Anzac discomfort after Christchurch

27 Comments

 

For years now, my experience of Anzac Day has been fraught. On one level, it has offered an experience of intimacy with the grandfather I never met, who fought in World War Two and died of a war-related injury. On another, the glorification of war has made me increasingly uncomfortable.

New Zealand soldiers walk away from abandoned guns. Cartoon by Chris JohnstonWe honour the service of those killed as if they were serving something good and just, as if they knew what they were doing, and as if they had any say in the matter. We also remember the lives of some, while wilfully forgetting others.

This year, as I wait to be reunited with my fiancée from Afghanistan, my discomfort is heightened by New Zealand's compromising involvement in her country, and our government's compromising response to the bombing of Afghan civilians. It is further heightened by an awareness of her sense of persecution, as a Muslim, after the Christchurch massacres. As a result, I do not feel able to partake in any Anzac celebration that resembles a traditional service, as if nothing has changed.

The Christchurch massacres mark the end of an era in Aotearoa New Zealand. Previously, we would never have seen our police on the streets with assault rifles. Large gatherings would never have been subject to heavy gate control or rigorous bag checks. Terrorism was never thought (by the majority) to be something that could threaten, let alone characterise, our society. Aotearoa New Zealand was lauded as a safe and inclusive nation, ranking number two on the Global Peace Index.

But that perception has been shattered. That era, that semblance of peace, has ended. Now, we are forced to face the reality that peace is more than the apparent absence of violence.

The state of our nation now hangs in the balance as we grapple with this reality, and as we struggle with the demands of genuine peace, and the degree of personal and collective responsibility that it entails. We have failed our sisters and brothers of Islam, who were unable to gather safely in our midst. We failed to respond to racism and the threat of white supremacy, or to the repeated pleas and warnings from those who were threatened.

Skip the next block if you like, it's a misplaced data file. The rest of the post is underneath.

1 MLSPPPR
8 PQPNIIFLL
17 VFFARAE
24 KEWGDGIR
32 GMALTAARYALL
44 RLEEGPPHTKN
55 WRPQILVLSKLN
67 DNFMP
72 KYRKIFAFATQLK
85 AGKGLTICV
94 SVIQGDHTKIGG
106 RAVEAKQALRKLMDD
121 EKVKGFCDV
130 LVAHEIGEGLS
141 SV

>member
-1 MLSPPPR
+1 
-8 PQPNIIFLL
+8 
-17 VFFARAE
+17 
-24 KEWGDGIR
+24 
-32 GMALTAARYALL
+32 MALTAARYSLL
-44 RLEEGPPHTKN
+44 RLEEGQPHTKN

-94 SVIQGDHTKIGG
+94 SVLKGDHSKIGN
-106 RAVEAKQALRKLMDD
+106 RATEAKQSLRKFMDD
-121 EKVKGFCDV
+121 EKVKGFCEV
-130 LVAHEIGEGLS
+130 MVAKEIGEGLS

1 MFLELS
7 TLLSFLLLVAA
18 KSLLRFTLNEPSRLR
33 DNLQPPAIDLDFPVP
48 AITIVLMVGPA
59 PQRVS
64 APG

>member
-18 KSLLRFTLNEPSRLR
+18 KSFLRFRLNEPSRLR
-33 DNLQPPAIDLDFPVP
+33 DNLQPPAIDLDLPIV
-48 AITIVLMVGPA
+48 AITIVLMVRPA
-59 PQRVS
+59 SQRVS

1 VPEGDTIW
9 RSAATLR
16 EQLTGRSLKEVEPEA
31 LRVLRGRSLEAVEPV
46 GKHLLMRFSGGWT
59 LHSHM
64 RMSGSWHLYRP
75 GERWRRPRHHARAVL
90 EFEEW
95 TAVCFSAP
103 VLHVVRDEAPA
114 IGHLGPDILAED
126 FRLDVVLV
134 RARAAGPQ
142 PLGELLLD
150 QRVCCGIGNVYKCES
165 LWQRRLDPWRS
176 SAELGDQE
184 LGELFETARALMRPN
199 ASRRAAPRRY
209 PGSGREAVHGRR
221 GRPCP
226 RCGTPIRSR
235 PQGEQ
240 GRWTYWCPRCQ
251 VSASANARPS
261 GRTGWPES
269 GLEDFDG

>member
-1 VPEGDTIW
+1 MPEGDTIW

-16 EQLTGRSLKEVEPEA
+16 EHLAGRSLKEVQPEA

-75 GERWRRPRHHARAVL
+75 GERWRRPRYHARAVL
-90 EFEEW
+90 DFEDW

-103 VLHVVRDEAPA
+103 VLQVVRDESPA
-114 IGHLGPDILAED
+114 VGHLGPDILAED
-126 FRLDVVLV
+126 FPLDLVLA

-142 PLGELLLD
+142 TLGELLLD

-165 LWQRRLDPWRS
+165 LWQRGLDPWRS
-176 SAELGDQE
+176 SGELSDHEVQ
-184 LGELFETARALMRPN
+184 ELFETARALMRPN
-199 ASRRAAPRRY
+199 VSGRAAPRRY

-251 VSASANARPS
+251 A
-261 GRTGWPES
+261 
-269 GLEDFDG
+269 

The short-term response to the massacres has been one of large-scale public support and solidarity. Large numbers attended mosques across the country, and gathered at civic vigils to offer prayers and support, and to commemorate those killed. The press dedicated significant airtime to the stories of the victims and their families, and to our Muslim communities.

 

"Now, we are forced to face the reality that peace is more than the apparent absence of violence."

 

Words of intended support and solidarity have also been widespread. 'They are us' and 'This is not us' have become catch cries for those seeking to express their shock and disbelief, in solidarity with the victims. However, these words reflect the extent to which 'we' consider ourselves the arbiters of identity and justice, and as separate from the atrocities of racism and white supremacy.

As we approach Anzac Day, plans to incorporate a Muslim prayer into a local commemoration service have engendered strong and violent opposition. A former serviceman of the New Zealand Airforce says, 'A terrible tragedy has just happened and I feel for the people that died, but Anzac Day is not a day for them, it is a day for our guys.' Evidently, when we say 'They are us', we mean that our common identity is dictated by a particular (white) norm; that 'they' are only 'us' when we say so, and to the extent that they conform; that sameness is more important than difference, and that some lives are more important than others.

Muslim servicemen fought as members of the New Zealand and Australian forces, and every year the predominantly Muslim people of Turkey open their arms to the families of our veterans, to commemorate the atrocities of Gallipoli. Furthermore, while those atrocities saw the loss of 58,000 allied troops, including 11,000 New Zealand and Australian troops, they also saw the loss of 78,000 Ottoman Turkish (Muslim) troops.